Women Entrepreneur Support in South Africa


Women Entrepreneur Support in South Africa

South Africa has made significant strides when it women in entrepreneurship. The Global Entrepreneurship Monitor 2020/2021 South Africa Report shows that women comprise 44.4% of the entrepreneurial activity in the country and the Mastercard Index of Women Entrepreneurs (MIWE) reporting that S.A. was one of only 12 economies where women’s entrepreneurial activity increased.

Despite this, women entrepreneurs remain grossly under-supported.

Women entrepreneur support needs to be on South Africa’s economic growth agenda. That is if we want to thrive as a nation.

What are some of the issues facing women entrepreneurs in South Africa?

1. Access to Finance

There’s no doubt that more effort needs to be made to help women entrepreneurs who face significant challenges in accessing finance. According to a report by the International Finance Corporation (IFC), women-owned businesses in South Africa have a credit gap of $4.9 billion. This means that they lack access to the necessary financial resources to grow and expand their businesses. One of the main barriers to accessing finance for women entrepreneurs is a lack of collateral. Many women entrepreneurs do not own assets such as property or vehicles, which can be used as collateral for loans. Additionally, women entrepreneurs may face discrimination when applying for loans, as lenders may perceive them as higher-risk borrowers than their male counterparts. These biases need to be addressed in ongoing education efforts.

2. Networking and Mentorship

Many women become entrepreneurs out of necessity. According to The Africa Report, two-thirds of the jobs lost to the Covid 19 pandemic were women. Many of these entrepreneurs often lack the business skills to start, grow and scale their business. Success as a female entrepreneur is not just about knowing how a business is run, it is also about knowing how to be a businessperson. For women in particular, that means knowing how to navigate male-dominated spaces and overcome cultural, societal, psychosocial and internal barriers.

3. Development of Skills

Skills development is an important aspect of supporting women entrepreneurs in South Africa to succeed and grow their businesses. There are many organisations that help skill up women entrepreneurs. Many of these organisations are doing sterling work. Organisations like The Small Enterprise Development Agency (SEDA), and of course, our own Seed Academy has a women entrepreneurship development programme called Accelerate Her. It empowers women and shifts their mindsets. AccelerateHer takes a holistic approach to the development of women entrepreneurs – building business skills alongside technical and social skills, while addressing psycho-social issues and the challenges women in business face.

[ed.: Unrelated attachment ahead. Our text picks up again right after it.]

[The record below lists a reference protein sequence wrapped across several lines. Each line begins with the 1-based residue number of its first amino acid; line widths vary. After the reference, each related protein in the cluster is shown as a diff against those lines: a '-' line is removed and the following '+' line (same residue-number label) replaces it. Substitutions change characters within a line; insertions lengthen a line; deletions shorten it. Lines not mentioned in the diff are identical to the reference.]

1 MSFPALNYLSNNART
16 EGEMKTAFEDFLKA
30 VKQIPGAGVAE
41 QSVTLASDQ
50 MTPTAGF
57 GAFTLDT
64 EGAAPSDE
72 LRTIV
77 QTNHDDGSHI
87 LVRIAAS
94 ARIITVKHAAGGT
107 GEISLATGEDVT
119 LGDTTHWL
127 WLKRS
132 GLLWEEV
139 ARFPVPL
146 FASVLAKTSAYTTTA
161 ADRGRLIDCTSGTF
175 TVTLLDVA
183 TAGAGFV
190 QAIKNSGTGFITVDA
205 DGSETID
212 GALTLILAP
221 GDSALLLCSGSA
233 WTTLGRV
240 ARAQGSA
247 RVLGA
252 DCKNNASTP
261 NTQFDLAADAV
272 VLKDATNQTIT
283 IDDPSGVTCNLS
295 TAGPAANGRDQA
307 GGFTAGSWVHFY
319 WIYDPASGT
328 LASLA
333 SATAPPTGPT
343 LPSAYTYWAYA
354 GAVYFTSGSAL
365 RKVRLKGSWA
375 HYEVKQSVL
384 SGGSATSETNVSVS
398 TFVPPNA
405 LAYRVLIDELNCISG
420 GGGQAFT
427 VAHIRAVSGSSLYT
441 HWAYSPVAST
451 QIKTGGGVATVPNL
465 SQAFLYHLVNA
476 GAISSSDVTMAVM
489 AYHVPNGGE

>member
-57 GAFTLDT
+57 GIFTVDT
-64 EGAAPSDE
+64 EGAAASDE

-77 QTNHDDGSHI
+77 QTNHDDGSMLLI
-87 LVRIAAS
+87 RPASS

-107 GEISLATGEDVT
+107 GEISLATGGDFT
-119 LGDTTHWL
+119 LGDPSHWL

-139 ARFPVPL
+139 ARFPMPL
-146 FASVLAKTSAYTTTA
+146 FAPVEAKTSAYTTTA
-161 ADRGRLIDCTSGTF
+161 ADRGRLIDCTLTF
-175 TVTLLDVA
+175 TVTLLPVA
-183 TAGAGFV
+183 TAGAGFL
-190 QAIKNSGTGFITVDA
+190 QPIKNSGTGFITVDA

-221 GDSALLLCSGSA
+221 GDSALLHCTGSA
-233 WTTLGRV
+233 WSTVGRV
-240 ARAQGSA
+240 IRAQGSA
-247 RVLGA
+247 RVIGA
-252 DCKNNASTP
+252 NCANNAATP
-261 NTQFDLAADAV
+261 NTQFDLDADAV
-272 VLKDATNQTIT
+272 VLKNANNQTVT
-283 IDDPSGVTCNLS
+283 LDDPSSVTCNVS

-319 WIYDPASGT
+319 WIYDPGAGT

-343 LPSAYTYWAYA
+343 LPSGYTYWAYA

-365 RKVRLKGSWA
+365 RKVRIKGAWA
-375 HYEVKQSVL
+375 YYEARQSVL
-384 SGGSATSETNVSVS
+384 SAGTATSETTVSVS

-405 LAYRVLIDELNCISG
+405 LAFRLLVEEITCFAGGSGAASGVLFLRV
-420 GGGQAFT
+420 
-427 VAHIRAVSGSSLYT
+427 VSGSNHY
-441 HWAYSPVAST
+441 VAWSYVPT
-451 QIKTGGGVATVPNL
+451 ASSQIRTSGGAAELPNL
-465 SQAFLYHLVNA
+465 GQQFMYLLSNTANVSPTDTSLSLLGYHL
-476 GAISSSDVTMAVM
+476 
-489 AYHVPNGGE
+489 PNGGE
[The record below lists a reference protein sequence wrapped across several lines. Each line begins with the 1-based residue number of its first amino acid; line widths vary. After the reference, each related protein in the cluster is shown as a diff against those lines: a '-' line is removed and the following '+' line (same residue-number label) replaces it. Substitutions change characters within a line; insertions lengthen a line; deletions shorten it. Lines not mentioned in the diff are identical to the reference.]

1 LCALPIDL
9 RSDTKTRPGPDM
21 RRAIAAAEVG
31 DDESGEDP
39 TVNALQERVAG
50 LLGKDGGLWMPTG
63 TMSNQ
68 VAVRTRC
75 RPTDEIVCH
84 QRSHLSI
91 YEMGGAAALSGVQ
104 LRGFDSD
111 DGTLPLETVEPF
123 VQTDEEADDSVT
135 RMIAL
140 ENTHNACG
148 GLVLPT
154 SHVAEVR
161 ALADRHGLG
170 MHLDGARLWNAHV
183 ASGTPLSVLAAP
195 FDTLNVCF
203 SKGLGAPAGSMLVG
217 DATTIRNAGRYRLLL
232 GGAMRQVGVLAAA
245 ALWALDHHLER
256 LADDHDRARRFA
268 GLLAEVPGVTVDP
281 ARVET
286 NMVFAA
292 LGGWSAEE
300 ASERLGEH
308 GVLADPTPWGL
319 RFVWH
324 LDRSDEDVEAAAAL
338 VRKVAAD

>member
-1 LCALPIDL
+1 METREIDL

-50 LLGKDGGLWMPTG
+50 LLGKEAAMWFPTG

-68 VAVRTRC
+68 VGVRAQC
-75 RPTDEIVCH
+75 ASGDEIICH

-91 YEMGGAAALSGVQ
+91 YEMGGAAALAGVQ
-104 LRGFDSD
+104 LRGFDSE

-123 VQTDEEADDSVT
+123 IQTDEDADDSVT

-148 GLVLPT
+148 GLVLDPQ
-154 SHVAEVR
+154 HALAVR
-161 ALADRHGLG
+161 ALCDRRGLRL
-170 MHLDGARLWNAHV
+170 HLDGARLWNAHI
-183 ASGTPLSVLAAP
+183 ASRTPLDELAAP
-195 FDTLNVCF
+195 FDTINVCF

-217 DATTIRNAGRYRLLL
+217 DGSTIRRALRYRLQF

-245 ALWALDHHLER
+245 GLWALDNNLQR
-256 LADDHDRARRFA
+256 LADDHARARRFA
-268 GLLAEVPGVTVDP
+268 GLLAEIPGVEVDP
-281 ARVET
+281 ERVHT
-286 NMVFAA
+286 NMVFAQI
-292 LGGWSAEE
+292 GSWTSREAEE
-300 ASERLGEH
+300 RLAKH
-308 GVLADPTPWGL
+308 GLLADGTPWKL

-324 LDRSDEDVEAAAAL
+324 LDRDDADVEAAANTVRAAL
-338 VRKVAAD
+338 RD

4. Legal and Regulatory Support

Legal and regulatory support is crucial for women entrepreneurs in South Africa to ensure they can operate their businesses effectively and comply with the necessary laws and regulations. Once again, there are many organisations that offer services such as business registration, legal compliance support, and access to funding. Women entrepreneurs need to be supported on how to navigate regulatory and legal issues.
5. Market Access

Accessing a male-dominated market can be challenging for women entrepreneurs. South Africa is still a ‘good old boys’ club, and women find it difficult to break into this club, particularly in industries like mining and manufacturing. As Zandile Njamela Mampone, Supplier Inclusion and Diversity Lead at Accenture, a panelist at the 2022 Business Day Dialogue on Women Economic Empowerment highlighted – men are more proactive, they lobby and use their networks to access tenders. But building an effective network is often difficult for women with family responsibilities.


There are many benefits to women entrepreneur development:

  • There’s no doubt that it boosts economic growth. A 175-billion contribution, and a million jobs, are not to be sniffed at. Can you imagine if we could really get behind women’s entrepreneur development and double that? What would that mean to South Africa?
  • If we could do that, it would lead to the improvement of living standards for everyone.
  • If we bring more women into the club, we have economic diversity. We can bring more skills and different revenue streams. This is good for the entire country.
  • And, of course, women’s empowerment is a massive benefit. If our mothers, sisters and daughters can be uplifted so that they can meaningfully contribute to the economy, this has to be a good thing, don’t you think? Women have so much to offer, and if given the chance, they can propel South Africa into economic recovery.

There’s no doubt that efforts are being made from the government and industry to support women entrepreneurs. But with the numerous challenges facing South Africa, the pace will need to be picked up significantly. The quicker we can get women entrepreneurs empowered, the better off we’ll all be as a nation. To this end, we have to focus heavily on women entrepreneur development and women entrepreneur support.